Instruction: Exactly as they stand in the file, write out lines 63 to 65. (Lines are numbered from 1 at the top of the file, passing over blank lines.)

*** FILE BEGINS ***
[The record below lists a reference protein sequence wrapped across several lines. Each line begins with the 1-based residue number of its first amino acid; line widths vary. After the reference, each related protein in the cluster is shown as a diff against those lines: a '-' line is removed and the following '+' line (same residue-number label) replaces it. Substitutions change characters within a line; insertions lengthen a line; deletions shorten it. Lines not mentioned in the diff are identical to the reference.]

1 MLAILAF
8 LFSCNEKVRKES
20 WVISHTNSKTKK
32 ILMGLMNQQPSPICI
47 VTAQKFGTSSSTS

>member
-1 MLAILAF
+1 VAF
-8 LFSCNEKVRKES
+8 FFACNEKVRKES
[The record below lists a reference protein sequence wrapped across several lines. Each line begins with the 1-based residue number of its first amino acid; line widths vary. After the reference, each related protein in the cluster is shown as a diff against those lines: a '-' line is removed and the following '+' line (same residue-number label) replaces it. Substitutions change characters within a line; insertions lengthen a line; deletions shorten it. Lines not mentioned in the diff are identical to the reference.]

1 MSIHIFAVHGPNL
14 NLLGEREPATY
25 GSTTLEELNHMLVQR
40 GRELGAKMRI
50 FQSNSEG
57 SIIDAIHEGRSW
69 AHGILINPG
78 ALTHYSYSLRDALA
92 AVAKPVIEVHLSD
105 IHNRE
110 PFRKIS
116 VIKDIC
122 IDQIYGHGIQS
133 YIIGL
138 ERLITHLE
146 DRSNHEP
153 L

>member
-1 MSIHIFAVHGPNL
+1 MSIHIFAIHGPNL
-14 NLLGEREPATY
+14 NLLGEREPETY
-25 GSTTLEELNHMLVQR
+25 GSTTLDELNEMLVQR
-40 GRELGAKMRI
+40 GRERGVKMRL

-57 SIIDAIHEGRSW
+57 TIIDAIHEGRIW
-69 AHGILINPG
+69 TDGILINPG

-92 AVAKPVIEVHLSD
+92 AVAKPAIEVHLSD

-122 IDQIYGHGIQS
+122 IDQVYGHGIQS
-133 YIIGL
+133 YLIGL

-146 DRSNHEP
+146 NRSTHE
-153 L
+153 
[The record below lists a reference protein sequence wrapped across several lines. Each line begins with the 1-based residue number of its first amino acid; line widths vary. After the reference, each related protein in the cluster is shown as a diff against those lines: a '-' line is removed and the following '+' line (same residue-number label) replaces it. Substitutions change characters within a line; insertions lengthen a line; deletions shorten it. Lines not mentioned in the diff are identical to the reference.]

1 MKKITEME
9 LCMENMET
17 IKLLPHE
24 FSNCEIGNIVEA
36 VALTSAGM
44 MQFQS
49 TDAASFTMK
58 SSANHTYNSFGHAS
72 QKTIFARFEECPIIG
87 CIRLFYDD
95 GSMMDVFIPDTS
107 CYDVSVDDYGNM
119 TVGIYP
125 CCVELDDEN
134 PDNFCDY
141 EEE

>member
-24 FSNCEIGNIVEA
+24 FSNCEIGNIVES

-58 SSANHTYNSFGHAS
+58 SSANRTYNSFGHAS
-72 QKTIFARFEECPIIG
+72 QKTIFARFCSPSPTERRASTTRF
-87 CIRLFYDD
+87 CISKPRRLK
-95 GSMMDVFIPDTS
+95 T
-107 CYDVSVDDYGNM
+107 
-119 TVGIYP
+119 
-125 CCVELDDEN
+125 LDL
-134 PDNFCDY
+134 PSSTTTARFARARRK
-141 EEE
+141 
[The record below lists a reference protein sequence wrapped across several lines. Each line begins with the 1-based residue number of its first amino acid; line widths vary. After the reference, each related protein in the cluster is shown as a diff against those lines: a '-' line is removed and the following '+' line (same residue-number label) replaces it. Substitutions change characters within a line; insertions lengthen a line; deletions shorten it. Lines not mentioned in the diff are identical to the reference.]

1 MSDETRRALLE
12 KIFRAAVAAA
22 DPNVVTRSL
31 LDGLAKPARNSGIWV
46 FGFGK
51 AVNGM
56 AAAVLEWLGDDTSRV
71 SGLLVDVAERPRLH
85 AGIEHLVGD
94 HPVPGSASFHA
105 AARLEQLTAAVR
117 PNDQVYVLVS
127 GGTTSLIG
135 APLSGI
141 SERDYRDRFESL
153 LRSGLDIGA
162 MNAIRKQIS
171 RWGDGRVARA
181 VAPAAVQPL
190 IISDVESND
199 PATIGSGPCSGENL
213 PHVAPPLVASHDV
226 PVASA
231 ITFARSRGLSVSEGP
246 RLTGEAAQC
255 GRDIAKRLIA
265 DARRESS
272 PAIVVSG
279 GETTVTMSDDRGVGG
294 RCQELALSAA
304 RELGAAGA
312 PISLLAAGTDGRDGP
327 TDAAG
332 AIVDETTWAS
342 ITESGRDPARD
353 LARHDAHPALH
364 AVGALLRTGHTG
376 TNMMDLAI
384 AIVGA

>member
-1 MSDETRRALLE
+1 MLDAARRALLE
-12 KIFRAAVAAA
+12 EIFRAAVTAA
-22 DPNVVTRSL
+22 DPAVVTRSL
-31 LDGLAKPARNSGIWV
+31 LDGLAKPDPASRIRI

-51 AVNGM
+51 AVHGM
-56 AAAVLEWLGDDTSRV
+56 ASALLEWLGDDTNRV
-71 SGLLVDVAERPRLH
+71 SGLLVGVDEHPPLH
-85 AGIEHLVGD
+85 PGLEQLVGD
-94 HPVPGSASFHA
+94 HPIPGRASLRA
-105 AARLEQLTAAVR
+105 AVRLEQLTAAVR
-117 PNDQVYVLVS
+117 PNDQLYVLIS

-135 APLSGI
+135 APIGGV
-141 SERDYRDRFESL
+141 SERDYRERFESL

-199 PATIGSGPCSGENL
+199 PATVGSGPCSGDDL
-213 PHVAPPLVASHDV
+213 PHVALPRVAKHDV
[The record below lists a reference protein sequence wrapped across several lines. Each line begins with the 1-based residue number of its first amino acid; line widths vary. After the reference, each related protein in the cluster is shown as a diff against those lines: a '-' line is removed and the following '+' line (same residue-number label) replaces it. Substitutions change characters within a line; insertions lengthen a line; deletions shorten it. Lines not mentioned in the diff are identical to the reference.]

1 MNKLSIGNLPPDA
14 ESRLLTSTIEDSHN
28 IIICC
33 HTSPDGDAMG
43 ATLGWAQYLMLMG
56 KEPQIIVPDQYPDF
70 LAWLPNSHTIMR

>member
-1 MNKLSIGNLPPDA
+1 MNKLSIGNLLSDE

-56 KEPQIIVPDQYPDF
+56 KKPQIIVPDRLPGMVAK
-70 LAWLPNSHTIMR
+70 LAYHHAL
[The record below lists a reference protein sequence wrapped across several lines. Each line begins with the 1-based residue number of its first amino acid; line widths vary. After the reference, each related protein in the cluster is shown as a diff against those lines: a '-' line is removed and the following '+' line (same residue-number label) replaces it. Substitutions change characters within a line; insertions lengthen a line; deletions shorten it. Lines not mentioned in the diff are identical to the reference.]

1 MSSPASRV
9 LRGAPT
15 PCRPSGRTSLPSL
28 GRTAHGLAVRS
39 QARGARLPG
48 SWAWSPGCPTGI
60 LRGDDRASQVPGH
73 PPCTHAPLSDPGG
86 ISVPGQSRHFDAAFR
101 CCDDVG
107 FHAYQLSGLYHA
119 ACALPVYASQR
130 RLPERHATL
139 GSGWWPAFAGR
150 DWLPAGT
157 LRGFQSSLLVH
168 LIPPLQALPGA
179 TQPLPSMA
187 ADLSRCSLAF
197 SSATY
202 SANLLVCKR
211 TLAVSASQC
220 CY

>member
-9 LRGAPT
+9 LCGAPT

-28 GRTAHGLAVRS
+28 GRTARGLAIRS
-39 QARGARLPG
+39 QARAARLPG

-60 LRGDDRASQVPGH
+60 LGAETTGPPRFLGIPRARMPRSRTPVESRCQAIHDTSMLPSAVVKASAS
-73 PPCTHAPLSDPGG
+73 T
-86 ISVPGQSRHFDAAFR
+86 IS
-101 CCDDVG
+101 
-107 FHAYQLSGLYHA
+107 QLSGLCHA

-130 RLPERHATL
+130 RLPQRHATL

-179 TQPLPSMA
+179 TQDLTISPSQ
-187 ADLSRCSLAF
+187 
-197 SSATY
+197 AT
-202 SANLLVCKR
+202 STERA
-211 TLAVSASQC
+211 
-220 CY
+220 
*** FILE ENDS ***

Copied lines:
87 CIRLFYDD
95 GSMMDVFIPDTS
107 CYDVSVDDYGNM